We are not like the rest of creation. Humans have the distinct honor of being created specifically in the image of God. God made us to feel deeply and those emotions connect us with others who feel the way we do. Yet, sometimes He challenges us with those who feel differently. He has used His people inspired by His Holy Spirit to pass on His story throughout all of time. He has provided us with a structure to guide our lives, our choices, and how we treat one another through His law. When we live according to that structure, we bring Him honor and glory. Though our lives frequently fall out of step with His plan, He encourages us to repeatedly repent and allow Him to restore and recreate us.
Like lines paired in rhyme, God brings a sweetness to our lives through those He pairs us to walk with this side of heaven. In much the same way alliteration piques my interest and makes me pay attention, repetition in my life alerts me to my purpose and reveals my interests. When others pursue God’s purpose for them through similar interests and passions, I find a powerful parallel in working alongside them.
Our lives are not free from opposition, but God uses even that for His good purpose. When we face opposition God displays His strength in our weakness, reveals the divide between good and evil, and distinguishes the eternal from the temporal.
God doesn’t waste white space in our lives, either. In fact, He intentionally included it in His plan for us and modeled it at the completion of creation. When we honor the Sabbath, we imply our trust in God to provide for us emotionally, mentally, physically, and spiritually.
Our lives are the poems God writes to reveal His purpose for His people. And living them according to His plan for His glory is our purpose.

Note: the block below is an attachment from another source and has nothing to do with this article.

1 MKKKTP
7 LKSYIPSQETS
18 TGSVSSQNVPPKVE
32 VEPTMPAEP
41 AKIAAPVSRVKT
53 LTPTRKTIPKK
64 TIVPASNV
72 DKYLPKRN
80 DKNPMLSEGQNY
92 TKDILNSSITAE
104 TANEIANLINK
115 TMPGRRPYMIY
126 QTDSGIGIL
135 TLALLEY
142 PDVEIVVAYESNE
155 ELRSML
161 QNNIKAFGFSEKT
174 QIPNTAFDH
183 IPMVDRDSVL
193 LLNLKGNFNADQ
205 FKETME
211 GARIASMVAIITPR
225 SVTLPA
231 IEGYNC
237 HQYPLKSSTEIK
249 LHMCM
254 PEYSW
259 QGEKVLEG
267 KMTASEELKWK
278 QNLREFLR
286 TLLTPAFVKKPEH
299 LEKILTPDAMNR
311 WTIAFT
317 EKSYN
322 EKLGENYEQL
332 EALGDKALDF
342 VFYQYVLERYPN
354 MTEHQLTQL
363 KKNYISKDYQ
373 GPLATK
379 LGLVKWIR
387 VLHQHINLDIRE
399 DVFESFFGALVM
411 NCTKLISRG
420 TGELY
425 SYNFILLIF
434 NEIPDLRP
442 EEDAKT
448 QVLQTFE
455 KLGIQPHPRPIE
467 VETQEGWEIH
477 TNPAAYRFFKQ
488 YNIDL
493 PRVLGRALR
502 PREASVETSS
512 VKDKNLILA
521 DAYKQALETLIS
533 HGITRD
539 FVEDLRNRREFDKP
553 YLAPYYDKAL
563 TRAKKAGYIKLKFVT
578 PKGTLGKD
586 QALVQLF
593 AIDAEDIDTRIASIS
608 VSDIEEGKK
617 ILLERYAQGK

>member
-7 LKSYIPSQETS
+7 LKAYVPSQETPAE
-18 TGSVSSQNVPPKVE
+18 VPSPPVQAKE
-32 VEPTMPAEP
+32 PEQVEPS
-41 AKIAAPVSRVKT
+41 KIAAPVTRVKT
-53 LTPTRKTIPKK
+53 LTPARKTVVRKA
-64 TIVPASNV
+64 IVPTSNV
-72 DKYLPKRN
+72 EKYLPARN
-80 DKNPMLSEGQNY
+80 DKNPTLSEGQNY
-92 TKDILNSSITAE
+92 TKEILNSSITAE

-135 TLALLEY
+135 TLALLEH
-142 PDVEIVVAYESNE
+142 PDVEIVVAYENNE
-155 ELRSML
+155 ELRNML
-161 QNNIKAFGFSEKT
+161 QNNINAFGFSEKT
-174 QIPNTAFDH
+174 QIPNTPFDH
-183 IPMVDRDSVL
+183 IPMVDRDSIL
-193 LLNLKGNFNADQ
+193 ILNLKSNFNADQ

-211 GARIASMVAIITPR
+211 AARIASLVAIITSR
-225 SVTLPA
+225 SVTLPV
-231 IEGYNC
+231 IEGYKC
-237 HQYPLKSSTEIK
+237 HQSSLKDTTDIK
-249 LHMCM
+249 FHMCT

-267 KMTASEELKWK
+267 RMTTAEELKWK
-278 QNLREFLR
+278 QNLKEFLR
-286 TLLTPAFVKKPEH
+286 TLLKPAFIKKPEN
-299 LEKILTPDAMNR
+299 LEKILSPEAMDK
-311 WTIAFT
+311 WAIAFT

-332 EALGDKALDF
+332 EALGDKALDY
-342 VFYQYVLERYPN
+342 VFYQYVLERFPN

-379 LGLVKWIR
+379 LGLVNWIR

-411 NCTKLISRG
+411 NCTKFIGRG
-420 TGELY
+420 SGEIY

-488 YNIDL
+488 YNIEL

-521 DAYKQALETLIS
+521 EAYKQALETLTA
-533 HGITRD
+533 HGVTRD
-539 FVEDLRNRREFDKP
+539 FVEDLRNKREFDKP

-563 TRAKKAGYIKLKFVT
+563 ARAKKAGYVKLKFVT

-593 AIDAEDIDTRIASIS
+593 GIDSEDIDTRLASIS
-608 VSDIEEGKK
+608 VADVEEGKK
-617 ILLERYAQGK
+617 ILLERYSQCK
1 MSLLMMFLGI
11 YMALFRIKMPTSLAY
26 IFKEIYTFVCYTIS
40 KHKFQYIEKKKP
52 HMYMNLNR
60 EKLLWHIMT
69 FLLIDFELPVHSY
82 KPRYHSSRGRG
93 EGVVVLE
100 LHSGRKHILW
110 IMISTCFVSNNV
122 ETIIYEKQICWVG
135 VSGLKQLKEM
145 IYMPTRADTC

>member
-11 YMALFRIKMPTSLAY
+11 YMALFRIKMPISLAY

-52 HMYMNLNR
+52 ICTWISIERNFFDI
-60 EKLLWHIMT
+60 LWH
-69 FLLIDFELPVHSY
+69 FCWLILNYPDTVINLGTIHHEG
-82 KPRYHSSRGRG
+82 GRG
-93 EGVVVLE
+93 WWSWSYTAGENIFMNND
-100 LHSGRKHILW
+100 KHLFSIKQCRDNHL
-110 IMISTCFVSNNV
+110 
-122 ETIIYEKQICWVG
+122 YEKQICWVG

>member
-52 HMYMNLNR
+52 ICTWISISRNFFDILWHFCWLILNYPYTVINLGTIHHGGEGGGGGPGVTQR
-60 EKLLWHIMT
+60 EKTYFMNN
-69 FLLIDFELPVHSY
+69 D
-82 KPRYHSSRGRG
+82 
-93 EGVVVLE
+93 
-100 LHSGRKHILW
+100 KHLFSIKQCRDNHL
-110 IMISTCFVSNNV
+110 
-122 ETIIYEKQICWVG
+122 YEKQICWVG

Through the years art interpretation has become an art form of itself. People seek to understand and interpret the meaning and intent behind what the artist created. What does this mean? Why did he choose this color or that pattern? What is the message here? Do these words represent more than their typical meaning? As consumers of art, we can often only speculate about these nuances and intentions. And aren’t consumers critical?
We, too, face constant criticism in our lives. From friends and enemies. From strangers and family members. Those who refuse God’s saving grace and those who call themselves Christians. Even, and maybe most of all, from ourselves. People everywhere have opinions about what we should be doing or how we could be doing it better. If you would… Or could you just… Why don’t you… Will you ever… We have all heard the voices of criticism.
Sometimes it is constructive and we need to discern and heed criticism that makes us more like Christ. Just like the masters of old, we should choose to sit under the instruction of those ahead of us in the work of living the life for which God created them. Trusted mentors, pastors, teachers, and leaders who will be bold enough to point out our flaws without condemning our character.
God always intended for us to be in community with others for mutual consolation, sharpening, encouragement, and strengthening. Sometimes this feels like a chisel chipping away at the marble to reveal a treasure beneath imperfections or smooth sharp edges. Other times it is more like the gentle touch of a potter as she molds a delicate vase. Either process requires water. One to wash away the dust and the other to keep the clay moldable. The waters of our baptism both wash away our sins and, keep us malleable to be made into the image of Christ as we remember and repent.